During the past 8 years in Los Angeles, the Gay Men’s Medicine Circle has made intergenerational dialogue and cooperation an integral part of its primary purpose—through shamanic practice assuming responsibility for the well-being of gay men and the welfare of the gay community. Much of our work involves creating conscious and active gay tribal elders and adults. Since 1999 we (Donald Ham, Mack Gilliland and myself) have been offering a 3 day, weekend workshop for gay men over 55 entitled “Gay Tribal Elder: Archetype of the Spiritual Father” from which 36 men have been formally initiated as tribal elders. Also in 2004 a major, one-day, cross-generational conference was convened in Los Angeles with the name “Standing On The Bones Of Our Ancestors: Exploring the Roles of Gay and Lesbian Elders.” which further seeded tribal elder awareness in the community. We are seeking nothing less than the re-imagining of gay culture, facilitating a “trialogue” that invites youth, depends on adults, and requires elders.

In dealing with the problem of the missing gay adults, the Gay Men’s Medicine Circle has developed two workshops during the past eight years. The first we (Greg Davis, Deni Ponti, Terry Rosson, Stan Gauntt, Donald Ham, Matt Cody, and myself) called “Father Hunger: The Union of the Son of Promise With the Father of Achievement.” It is eight weeks in length and is aimed at young gay men in their 20’s and 30’s. In twelve separate workshops so far we have focused on helping young gay men understand the light and dark aspects of the puer aeternas (eternal youth) archetype in the gay psyche and to assist in the challenging transition from youth to the first stage of gay adulthood. A young graduate of the Father Hunger workshop, the conductor Matt Cody, is facilitating a similar workshop in New York City ( The second workshop is entitled “Midlife Awakening: Rites of Passage Into the Second Half of Life.” We (Roberto Blain and myself) focus on the transition from young adulthood to mature adulthood—contributing one’s gifts to the community through a spirit-directed life of purpose and meaning. These Midlife Awakening workshops help gay men to locate themselves in life and to develop concrete plans for moving to the next stage of their development with awareness, passion and a sense of adventure.

This year (2006-2007) the Medicine Circle is focusing on gay youth. On September 9, 2006, we will be presenting a pioneering event called “RISE UP AND SHOUT! Voices of the Next Gay Generation,” in which we are searching for the next generation of gay and lesbian creativity and imagination: musicians, writers, actors, rappers, poets, filmmakers, dancers, DJs, and performance artists. On September 9, 2006, a community blessing of our youth will be held at Barnsdall Gallery Theater in the Los Angeles Municipal Arts Complex on the grounds of Frank Lloyd Wright’s famous Hollyhock House in Hollywood. It will be an evening spotlighting, literally, the diversity of gifts of young gay men and women. RISE UP AND SHOUT! is also designed as a benefit honoring the 16 years of excellence and service of White Crane Journal, the international gay spirituality magazine. The event will be the prelude to a major, intergenerational conference sponsored by the Medicine Circle in late 2007 in Los Angeles entitled “The Genius of Gay and Lesbian Youth.”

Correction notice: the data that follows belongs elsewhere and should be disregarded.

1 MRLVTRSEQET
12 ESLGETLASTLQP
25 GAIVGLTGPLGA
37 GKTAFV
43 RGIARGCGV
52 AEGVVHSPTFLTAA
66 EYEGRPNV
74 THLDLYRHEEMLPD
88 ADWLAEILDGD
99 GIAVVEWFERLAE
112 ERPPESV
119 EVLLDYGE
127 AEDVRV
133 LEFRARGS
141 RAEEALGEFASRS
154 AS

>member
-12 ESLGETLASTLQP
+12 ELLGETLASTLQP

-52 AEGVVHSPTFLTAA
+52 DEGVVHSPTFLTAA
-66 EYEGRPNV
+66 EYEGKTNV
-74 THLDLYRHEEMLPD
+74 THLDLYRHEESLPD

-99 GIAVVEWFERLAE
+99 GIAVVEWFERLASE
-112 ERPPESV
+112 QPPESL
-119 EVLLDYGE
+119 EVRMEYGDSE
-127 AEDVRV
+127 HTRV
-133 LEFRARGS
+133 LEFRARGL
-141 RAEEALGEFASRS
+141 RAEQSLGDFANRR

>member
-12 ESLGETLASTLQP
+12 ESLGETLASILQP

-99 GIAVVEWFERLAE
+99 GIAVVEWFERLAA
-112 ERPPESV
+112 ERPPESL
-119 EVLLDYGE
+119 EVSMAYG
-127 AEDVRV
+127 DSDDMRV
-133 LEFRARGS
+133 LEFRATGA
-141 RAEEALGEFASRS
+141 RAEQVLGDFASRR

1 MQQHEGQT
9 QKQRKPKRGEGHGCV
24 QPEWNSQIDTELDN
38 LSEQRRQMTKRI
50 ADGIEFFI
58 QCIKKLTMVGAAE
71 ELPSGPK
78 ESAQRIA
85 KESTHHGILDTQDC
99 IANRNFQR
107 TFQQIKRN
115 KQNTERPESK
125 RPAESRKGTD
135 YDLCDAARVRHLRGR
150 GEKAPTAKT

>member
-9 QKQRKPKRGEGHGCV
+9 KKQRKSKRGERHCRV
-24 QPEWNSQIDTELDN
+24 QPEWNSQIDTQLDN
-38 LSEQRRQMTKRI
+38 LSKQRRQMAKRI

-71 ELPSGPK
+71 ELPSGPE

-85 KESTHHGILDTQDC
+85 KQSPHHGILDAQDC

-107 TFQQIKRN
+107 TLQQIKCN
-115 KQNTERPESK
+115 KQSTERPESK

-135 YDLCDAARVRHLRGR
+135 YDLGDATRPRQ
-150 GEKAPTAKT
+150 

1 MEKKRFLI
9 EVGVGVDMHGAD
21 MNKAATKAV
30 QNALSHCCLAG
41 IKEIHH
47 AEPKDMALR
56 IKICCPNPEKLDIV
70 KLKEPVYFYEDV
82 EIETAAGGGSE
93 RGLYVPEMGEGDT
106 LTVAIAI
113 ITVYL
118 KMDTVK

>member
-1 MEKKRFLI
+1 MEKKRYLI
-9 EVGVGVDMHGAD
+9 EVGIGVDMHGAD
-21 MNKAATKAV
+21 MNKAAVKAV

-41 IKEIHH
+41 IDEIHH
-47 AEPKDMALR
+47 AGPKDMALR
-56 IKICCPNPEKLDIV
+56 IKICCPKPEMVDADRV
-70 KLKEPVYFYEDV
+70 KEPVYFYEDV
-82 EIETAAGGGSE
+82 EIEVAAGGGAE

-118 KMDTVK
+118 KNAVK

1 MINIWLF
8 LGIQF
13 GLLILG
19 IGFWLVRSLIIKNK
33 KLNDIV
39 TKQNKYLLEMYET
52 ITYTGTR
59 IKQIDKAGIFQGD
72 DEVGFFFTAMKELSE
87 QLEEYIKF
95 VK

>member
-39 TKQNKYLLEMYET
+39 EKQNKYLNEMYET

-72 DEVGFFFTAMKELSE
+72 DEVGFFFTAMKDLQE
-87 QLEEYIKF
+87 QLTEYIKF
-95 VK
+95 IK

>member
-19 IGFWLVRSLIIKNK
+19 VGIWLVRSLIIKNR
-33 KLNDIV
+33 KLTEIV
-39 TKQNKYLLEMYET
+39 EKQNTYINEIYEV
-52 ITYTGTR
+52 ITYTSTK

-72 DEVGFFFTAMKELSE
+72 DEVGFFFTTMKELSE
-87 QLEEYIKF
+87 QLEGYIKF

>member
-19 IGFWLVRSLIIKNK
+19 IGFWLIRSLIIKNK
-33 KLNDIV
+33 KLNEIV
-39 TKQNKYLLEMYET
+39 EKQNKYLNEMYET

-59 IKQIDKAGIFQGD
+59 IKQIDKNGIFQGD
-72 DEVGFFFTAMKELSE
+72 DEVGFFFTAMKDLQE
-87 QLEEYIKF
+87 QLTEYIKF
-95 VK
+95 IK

I know that what I have written about is just the tip of the iceberg. I know there are exceptions to everything I have talked about. I know there are hard-working gay men out there who are assuming courageous and constructive adult roles in the gay community and other communities. I know many of the same problems of maturation and contributing to the village also apply to non-gay men and women as well. I know we live in difficult times where there is a danger of cynicism, withdrawing, indifference and numbing. I know we have lost gay men whom we have loved deeply and fiercely to AIDS and the other plagues of our community and we can’t stop crying. I know our community has lost its collective vision and its guiding mythos. I know our community is in danger of becoming a marketing niche. I know mindless consumer culture and popular entertainment culture with its empty calories is dumbing down gay generation after generation.  I know our community is largely led by soulless and visionless technocrats who haven’t got a clue most of the time. I know the Gay and Lesbian Association Against Discrimination’s (GLAAD) recent banquet was sponsored by the Coors Brewing Co. I know you work longer hours for less pay and are in debt up to your eyeballs.